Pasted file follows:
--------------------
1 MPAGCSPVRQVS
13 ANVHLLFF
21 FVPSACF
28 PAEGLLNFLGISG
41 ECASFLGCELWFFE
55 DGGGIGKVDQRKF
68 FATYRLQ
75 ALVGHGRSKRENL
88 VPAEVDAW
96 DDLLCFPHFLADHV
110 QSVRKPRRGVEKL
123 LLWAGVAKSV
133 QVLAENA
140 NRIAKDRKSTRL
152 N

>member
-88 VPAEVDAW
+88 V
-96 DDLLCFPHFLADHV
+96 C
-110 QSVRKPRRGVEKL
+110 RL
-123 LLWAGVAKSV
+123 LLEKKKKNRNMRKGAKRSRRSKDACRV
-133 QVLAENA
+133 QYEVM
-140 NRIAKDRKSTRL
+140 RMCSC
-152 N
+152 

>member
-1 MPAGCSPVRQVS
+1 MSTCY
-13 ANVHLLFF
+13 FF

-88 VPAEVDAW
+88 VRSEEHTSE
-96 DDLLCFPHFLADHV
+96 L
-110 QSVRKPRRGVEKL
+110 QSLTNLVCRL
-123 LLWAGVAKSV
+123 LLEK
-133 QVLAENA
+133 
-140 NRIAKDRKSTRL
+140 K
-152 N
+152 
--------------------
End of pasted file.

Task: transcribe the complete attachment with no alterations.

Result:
1 MPAGCSPVRQVS
13 ANVHLLFF
21 FVPSACF
28 PAEGLLNFLGISG
41 ECASFLGCELWFFE
55 DGGGIGKVDQRKF
68 FATYRLQ
75 ALVGHGRSKRENL
88 VPAEVDAW
96 DDLLCFPHFLADHV
110 QSVRKPRRGVEKL
123 LLWAGVAKSV
133 QVLAENA
140 NRIAKDRKSTRL
152 N

>member
-88 VPAEVDAW
+88 V
-96 DDLLCFPHFLADHV
+96 C
-110 QSVRKPRRGVEKL
+110 RL
-123 LLWAGVAKSV
+123 LLEKKKKNRNMRKGAKRSRRSKDACRV
-133 QVLAENA
+133 QYEVM
-140 NRIAKDRKSTRL
+140 RMCSC
-152 N
+152 

>member
-1 MPAGCSPVRQVS
+1 MSTCY
-13 ANVHLLFF
+13 FF

-88 VPAEVDAW
+88 VRSEEHTSE
-96 DDLLCFPHFLADHV
+96 L
-110 QSVRKPRRGVEKL
+110 QSLTNLVCRL
-123 LLWAGVAKSV
+123 LLEK
-133 QVLAENA
+133 
-140 NRIAKDRKSTRL
+140 K
-152 N
+152 